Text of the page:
(Cuiseaux 1868 - La Baule 1940)

Model on a Green Sofa (Modèle sur un sofa vert)

Signed E Vuillard at the lower right.
544 x 500 mm. (21 3/8 x 19 3/4 in.)
The present sheet is a fine example of Edouard Vuillard's use of pastel. The interior depicted would appear to be the artist's studio on the Boulevard Malesherbes. As Jacques Salomon has described the composition, 'A model in dark-green clothes is seated at bottom left on a sofa cluttered with portfolios of drawings. The wall is pink and hung with paintings; on the right is an illegible orange canvas.'

Vuillard's domestic interior scenes, which usually include members of his family and close friends, 'are not intended as portraits, nor are they genre paintings in the true sense of the term. Rather, they are evocations of the private world of the artist's personal experience...[and] provide a tantalizing view into a cloistered and rarefied world occupied almost entirely by women...Vuillard's women are perpetually absorbed in their occupations and, with only rare exceptions, remain totally unconscious of the presence of the artist and the gaze of the viewer.'

The woman in the present pastel may possibly be identified as Lucie Belin, also known as Lucie Ralph, whom the artist met in 1914. A beautiful young dressmaker's apprentice and aspiring actress, she began posing for Vuillard soon after they met, and by 1915 was to become his mistress. As Guy Cogeval has written, she 'may well have been the love of [Vuillard's] life…No one seems to have been aware of the intensity of their romantic but stormy relationship.'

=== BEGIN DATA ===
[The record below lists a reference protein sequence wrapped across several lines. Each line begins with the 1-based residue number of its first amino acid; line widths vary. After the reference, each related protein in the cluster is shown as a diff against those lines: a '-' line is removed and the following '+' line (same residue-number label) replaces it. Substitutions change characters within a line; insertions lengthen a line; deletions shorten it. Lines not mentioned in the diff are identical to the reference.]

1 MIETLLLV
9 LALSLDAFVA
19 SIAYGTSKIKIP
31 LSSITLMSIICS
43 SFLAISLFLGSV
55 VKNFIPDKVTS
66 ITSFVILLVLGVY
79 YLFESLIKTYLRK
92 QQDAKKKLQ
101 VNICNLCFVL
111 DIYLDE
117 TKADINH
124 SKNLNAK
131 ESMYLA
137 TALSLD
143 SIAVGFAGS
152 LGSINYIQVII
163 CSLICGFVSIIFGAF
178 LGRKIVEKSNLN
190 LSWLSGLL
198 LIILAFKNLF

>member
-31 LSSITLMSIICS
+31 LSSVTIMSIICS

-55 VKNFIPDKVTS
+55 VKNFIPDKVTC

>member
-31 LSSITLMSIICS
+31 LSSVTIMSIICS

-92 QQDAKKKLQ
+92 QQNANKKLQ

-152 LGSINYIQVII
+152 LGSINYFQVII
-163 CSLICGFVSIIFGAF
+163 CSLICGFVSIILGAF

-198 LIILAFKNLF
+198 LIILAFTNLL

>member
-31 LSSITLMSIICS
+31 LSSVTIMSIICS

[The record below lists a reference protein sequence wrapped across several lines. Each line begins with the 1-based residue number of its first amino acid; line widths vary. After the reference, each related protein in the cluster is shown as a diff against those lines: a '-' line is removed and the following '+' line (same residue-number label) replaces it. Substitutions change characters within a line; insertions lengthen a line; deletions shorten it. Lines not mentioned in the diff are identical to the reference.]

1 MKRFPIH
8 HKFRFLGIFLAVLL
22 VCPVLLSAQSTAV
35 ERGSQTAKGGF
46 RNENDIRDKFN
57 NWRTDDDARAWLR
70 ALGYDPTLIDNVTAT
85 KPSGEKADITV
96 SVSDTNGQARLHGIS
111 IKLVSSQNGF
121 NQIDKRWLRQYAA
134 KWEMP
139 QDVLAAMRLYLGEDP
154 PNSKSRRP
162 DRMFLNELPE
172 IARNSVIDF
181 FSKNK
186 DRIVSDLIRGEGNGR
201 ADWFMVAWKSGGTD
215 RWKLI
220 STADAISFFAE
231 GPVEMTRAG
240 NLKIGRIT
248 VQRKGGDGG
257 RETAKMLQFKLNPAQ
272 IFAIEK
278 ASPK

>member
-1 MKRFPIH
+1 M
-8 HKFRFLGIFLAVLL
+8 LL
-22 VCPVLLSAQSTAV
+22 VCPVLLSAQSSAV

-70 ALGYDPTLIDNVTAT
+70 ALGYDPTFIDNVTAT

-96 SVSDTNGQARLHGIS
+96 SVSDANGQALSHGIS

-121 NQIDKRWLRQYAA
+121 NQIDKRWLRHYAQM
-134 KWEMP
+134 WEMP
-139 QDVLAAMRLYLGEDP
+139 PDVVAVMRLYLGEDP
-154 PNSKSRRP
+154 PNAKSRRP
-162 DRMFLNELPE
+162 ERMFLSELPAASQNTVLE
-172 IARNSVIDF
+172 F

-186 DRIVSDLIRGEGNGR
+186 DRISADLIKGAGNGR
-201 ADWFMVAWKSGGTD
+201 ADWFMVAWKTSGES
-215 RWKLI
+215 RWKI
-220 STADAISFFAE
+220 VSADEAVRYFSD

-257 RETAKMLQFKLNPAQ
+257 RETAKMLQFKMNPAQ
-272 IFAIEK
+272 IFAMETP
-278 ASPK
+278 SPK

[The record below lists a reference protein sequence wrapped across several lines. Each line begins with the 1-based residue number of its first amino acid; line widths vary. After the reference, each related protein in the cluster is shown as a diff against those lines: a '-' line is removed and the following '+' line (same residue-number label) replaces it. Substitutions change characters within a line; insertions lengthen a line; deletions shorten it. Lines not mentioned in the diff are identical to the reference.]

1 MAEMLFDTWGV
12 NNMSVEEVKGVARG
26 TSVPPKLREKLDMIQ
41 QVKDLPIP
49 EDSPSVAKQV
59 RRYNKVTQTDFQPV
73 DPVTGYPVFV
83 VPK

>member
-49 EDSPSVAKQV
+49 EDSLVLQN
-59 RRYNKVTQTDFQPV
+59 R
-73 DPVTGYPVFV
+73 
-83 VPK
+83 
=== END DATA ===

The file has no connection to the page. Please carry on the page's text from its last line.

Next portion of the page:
As has also been noted, 'Though she posed for Vuillard from the very beginning, she is increasingly present in the form of almost daily mentions in the artist's Journal for 1915, the year in which Vuillard painted numerous portraits of her in his boulevard Malesherbes studio. Not only was Lucie Belin one of Vuillard's most assiduous models, she was also his lover and quite one of the most important women in his life, judging by the number of times he mentions her not only in his Journal…but also...in the photographs he took of her between 1915 and 1916. No other person was photographed by Vuillard with such manifest passion…The many photographs Vuillard made of the beautiful Lucie show that she is not just a subject for compositions, but the object of a passion seldom experienced by the painter, which reached its height between June and October 1915. By then he was seeing her almost daily…For the moment, Vuillard was enjoying a period of intense happiness with Lucie. Her youth, her simplicity, her real beauty captivated him. He seems to have been particularly taken with her outfits, which she cut and sewed herself, and by her large round hat.'